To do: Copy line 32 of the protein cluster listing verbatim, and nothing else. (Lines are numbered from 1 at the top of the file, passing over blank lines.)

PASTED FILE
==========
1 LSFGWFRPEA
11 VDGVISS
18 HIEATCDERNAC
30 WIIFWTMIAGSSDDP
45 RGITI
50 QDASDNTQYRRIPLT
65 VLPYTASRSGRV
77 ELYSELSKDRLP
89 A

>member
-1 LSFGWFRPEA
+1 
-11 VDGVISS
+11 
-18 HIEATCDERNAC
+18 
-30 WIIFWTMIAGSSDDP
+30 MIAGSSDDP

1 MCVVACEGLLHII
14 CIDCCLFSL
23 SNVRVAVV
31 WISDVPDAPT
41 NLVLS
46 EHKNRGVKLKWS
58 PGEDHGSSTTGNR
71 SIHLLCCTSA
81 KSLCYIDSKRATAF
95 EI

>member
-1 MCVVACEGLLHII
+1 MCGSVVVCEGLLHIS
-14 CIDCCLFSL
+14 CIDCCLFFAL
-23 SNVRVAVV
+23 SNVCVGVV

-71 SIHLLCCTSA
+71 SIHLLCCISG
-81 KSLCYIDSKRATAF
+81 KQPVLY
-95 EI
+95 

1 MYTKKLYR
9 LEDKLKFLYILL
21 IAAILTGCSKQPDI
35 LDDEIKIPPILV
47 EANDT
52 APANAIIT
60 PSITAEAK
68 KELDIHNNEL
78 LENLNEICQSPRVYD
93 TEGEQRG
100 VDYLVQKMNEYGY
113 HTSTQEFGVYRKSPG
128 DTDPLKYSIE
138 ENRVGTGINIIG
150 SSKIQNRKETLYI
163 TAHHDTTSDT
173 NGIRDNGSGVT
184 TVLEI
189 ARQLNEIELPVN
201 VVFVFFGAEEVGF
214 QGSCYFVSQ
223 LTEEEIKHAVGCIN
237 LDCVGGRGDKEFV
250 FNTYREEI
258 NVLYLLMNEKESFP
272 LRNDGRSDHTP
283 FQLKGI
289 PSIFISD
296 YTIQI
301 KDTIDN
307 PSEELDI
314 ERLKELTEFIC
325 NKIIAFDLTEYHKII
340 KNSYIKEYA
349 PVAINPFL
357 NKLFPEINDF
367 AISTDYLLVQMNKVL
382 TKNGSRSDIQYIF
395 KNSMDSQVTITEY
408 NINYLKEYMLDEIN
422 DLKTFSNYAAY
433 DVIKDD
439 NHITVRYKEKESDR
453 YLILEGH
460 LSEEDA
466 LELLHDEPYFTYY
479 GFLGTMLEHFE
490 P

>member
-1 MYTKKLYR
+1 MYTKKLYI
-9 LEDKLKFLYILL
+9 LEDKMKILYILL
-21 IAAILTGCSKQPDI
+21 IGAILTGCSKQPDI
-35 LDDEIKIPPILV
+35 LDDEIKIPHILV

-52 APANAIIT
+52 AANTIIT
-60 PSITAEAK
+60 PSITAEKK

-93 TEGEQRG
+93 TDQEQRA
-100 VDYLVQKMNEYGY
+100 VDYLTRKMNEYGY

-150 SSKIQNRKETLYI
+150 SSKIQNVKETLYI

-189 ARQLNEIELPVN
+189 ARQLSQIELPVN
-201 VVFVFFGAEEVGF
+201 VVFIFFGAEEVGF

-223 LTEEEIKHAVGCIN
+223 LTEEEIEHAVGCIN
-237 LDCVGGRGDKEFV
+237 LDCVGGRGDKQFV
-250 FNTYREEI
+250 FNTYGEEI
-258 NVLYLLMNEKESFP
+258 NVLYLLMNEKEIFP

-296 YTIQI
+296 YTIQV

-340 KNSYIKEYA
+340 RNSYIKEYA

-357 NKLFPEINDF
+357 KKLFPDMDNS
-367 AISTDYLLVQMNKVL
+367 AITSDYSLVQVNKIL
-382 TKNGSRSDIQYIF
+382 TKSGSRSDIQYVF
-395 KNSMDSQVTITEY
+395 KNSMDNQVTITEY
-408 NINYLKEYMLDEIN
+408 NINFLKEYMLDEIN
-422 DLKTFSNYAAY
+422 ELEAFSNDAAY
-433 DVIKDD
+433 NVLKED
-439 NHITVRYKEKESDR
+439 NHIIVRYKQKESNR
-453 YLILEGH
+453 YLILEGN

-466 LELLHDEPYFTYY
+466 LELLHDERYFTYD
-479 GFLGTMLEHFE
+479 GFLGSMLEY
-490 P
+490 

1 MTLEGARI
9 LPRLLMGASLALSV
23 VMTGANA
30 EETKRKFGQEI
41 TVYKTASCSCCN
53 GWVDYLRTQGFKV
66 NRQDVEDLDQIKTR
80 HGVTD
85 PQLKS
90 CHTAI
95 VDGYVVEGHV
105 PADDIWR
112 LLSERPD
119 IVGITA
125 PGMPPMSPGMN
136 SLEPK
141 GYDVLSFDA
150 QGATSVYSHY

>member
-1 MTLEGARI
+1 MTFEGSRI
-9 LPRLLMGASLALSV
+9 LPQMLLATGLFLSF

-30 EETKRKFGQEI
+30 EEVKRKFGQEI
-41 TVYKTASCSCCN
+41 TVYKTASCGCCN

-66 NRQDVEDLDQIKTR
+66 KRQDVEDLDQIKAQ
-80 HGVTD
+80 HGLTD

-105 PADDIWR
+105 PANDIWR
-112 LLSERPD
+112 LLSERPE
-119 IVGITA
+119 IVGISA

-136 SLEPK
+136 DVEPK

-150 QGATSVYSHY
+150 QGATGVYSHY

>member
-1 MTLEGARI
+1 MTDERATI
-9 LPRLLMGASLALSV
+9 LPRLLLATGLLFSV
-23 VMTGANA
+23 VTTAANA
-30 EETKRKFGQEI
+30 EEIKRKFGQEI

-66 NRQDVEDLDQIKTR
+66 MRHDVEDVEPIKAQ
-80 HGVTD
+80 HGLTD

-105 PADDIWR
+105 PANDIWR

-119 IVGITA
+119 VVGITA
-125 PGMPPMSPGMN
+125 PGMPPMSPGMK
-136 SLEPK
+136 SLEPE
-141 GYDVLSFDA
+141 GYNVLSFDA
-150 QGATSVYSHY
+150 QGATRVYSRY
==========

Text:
-14 CIDCCLFSL